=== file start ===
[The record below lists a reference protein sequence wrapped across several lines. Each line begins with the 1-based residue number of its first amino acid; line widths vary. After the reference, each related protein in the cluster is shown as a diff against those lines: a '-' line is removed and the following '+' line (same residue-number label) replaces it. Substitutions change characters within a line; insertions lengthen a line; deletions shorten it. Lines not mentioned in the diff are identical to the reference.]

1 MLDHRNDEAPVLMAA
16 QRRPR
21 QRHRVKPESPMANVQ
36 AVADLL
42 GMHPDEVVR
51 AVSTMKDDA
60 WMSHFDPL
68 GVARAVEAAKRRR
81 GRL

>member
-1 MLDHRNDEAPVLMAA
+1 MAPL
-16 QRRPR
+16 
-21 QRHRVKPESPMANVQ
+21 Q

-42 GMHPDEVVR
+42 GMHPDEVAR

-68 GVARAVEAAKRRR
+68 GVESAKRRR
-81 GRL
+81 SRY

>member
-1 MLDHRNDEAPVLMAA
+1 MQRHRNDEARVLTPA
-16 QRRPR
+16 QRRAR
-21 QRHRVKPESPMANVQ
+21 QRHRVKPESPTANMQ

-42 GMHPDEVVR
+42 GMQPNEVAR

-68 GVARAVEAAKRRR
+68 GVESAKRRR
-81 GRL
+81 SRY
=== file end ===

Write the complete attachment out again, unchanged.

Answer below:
[The record below lists a reference protein sequence wrapped across several lines. Each line begins with the 1-based residue number of its first amino acid; line widths vary. After the reference, each related protein in the cluster is shown as a diff against those lines: a '-' line is removed and the following '+' line (same residue-number label) replaces it. Substitutions change characters within a line; insertions lengthen a line; deletions shorten it. Lines not mentioned in the diff are identical to the reference.]

1 MLDHRNDEAPVLMAA
16 QRRPR
21 QRHRVKPESPMANVQ
36 AVADLL
42 GMHPDEVVR
51 AVSTMKDDA
60 WMSHFDPL
68 GVARAVEAAKRRR
81 GRL

>member
-1 MLDHRNDEAPVLMAA
+1 MAPL
-16 QRRPR
+16 
-21 QRHRVKPESPMANVQ
+21 Q

-42 GMHPDEVVR
+42 GMHPDEVAR

-68 GVARAVEAAKRRR
+68 GVESAKRRR
-81 GRL
+81 SRY

>member
-1 MLDHRNDEAPVLMAA
+1 MQRHRNDEARVLTPA
-16 QRRPR
+16 QRRAR
-21 QRHRVKPESPMANVQ
+21 QRHRVKPESPTANMQ

-42 GMHPDEVVR
+42 GMQPNEVAR

-68 GVARAVEAAKRRR
+68 GVESAKRRR
-81 GRL
+81 SRY